AMD Reports Strong Q3 Despite 32-nm Manufacturing 'Issues'


Semiconductor-manufacturer AMD reported strong third-quarter earnings on Thursday, despite "significant" manufacturing set-backs for its 32- and 45-nm technologies.

The quarterly growth was attributed primarily to the company’s record AMD processor shipments and revenue in the mobile space.

In total, mobile AMD processor unit sales have grown over 50 percent in the last two quarters alone. "We clearly outgrew the market in the mobile segment and we believe we took share in the quarter," said AMD president and CEO, Rory Read, during the earnings call.

AMD posted earnings of $97 million, compared to a loss of $118 in the same period last year.

The company reported a total third-quarter revenue of $1.69 billion, a 7 percent sequential increase and 4 percent year-over-year increase compared to the $1.62 billion it reported in the third quarter of last year.

AMD’s Computing Solutions segment revenue increased 6 percent sequentially and 5 percent year-over-year.

Server segment revenue was up 27 percent sequentially in Q3 which, according to Read, is just "the beginning of a move in the right direction."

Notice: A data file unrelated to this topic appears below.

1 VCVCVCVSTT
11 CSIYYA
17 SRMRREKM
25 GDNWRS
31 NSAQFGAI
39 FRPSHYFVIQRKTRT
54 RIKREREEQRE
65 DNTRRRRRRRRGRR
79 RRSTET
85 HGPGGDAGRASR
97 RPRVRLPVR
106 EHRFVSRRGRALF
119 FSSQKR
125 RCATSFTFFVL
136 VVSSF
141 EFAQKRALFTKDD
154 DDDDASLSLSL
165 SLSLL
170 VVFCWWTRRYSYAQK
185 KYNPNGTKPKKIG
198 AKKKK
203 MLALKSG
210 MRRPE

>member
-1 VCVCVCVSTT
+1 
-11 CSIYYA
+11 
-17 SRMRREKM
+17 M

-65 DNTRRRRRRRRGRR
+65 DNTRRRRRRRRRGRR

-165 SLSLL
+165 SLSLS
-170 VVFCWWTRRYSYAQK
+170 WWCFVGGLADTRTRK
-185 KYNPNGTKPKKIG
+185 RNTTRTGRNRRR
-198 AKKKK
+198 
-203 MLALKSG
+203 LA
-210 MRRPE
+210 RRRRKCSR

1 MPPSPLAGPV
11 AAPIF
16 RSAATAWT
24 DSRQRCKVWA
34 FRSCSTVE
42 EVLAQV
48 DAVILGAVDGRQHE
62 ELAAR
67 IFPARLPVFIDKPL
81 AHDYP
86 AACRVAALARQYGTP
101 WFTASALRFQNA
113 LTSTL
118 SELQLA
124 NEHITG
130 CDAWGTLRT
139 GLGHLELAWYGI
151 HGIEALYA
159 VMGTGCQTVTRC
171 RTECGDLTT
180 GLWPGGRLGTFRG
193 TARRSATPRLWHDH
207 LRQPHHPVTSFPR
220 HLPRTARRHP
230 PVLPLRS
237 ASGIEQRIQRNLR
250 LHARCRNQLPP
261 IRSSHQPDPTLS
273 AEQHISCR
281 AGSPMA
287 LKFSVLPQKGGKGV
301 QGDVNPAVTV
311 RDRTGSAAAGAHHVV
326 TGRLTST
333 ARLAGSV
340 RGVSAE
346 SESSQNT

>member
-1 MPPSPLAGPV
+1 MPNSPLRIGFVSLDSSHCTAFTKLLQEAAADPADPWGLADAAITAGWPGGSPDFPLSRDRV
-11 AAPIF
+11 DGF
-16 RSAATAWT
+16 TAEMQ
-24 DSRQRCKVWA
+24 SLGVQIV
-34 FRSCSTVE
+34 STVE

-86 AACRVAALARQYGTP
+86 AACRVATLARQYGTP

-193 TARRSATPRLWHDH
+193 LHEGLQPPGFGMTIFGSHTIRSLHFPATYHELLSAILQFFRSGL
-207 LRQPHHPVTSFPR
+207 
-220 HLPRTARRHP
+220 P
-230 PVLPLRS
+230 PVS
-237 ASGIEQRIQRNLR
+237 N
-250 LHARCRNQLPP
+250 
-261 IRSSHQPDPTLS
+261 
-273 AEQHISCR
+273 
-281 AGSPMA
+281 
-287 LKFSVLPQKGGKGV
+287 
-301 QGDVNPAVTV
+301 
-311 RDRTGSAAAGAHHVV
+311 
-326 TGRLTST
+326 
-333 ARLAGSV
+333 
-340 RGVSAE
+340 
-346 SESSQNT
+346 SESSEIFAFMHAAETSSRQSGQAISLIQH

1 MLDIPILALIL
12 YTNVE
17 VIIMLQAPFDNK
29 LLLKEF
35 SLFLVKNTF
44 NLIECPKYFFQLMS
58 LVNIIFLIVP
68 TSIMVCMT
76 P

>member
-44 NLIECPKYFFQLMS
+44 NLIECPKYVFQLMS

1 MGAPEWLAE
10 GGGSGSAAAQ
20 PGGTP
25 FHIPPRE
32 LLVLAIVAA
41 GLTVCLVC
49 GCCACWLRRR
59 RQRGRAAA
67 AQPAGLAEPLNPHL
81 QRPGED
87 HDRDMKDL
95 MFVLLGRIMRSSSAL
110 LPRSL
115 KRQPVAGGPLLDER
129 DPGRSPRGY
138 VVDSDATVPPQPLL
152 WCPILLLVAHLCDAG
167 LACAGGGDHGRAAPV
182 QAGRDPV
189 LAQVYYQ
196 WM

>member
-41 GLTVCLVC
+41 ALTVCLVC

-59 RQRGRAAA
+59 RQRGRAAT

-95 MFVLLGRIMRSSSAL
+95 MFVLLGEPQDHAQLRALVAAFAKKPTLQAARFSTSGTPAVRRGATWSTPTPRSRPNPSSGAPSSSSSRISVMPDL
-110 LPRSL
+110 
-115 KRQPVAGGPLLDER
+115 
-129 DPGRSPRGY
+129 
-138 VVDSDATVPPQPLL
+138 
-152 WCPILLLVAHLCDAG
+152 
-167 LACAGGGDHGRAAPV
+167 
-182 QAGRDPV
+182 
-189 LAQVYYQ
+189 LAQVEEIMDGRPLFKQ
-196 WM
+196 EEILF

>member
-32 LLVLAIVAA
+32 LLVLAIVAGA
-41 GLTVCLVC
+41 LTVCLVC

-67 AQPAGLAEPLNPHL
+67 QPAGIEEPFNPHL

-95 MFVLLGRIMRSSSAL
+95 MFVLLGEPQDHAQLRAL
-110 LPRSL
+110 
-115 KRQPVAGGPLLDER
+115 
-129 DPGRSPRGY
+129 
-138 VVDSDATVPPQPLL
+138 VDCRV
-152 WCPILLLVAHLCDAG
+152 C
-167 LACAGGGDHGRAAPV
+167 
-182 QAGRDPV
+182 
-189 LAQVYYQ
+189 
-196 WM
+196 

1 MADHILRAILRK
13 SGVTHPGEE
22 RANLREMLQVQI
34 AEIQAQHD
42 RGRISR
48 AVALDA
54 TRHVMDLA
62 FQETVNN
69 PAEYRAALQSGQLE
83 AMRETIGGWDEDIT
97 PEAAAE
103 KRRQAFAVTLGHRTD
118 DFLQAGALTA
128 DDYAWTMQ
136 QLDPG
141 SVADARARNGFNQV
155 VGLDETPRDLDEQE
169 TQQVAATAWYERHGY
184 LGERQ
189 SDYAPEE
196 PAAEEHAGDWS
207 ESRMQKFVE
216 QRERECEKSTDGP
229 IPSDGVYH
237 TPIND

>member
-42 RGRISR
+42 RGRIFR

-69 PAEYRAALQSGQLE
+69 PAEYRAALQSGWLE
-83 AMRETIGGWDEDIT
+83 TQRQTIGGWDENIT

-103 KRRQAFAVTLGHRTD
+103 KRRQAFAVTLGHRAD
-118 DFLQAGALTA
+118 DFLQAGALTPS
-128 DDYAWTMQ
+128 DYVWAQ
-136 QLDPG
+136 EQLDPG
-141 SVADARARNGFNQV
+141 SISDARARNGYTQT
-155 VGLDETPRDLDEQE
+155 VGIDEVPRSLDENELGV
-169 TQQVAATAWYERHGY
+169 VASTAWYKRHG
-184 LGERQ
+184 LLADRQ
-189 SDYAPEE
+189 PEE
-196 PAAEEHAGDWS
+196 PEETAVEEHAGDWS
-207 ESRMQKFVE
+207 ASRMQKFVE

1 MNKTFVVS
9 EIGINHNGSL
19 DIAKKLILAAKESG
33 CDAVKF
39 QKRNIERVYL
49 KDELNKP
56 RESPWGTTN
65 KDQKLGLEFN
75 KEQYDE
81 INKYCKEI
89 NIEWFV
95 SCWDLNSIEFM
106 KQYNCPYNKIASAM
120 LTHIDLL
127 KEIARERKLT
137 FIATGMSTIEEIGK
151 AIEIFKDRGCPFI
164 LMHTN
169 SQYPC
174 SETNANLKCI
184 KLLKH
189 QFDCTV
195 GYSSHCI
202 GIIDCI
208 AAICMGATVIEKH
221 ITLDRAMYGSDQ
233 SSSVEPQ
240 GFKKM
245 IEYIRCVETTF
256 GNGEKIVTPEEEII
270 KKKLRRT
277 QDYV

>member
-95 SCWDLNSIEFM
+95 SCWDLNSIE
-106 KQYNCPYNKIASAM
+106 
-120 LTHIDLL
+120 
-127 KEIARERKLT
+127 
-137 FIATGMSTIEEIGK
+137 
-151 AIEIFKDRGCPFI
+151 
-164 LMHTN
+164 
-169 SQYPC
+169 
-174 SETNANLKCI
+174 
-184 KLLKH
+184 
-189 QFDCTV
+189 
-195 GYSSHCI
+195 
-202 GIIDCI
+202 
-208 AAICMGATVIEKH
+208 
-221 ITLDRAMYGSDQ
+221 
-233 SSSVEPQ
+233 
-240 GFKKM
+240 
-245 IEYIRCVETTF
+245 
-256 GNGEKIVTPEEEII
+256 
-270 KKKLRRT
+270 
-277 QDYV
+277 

Its Graphics segment revenue increased 10 percent sequentially and 4 percent year-over-year, driven primarily by increased discrete mobile graphics revenue.

Despite overall growth, Read emphasized that there is still "more to do." He stressed the importance of boosting AMD’s execution efforts over the coming months, after facing significant manufacturing challenges this quarter.

According to a preliminary third-quarter statement AMD made last month, its foundry business, Globalfoundries, was the key culprit behind these sluggish manufacturing rates.

"The less-than-forecasted preliminary third quarter 2011 revenue results are primarily due to 32 nanometer (nm) yield, ramp and manufacturing issues at GLOBALFOUNDRIES in its Dresden, Germany factory that limited supply of 'Llano'. Additionally, 45nm supply was less than expected due to complexities related to the use of common tools across both technology nodes,” the firm said in last month’s statement.

Read confirmed, however, that despite these "issues," AMD will continue its relationship with Globalfoundries.

"From an execution standpoint, you know and we know, we faced significant manufacturing challenges in the quarter,” Read said during the call. "Having said that, demand was strong and interest in our product is significant. We will continue an aggressive effort with our foundry partner to improve manufacturing performance of this important 32-nm technology. And we are already seeing steady improvements, day after day, week after week. But we are not out of the woods yet."

AMD anticipates revenue to increase 3 percent, plus or minus 2 percent, sequentially, in Q4, and intends to refine its focus on low power, emerging markets and the cloud.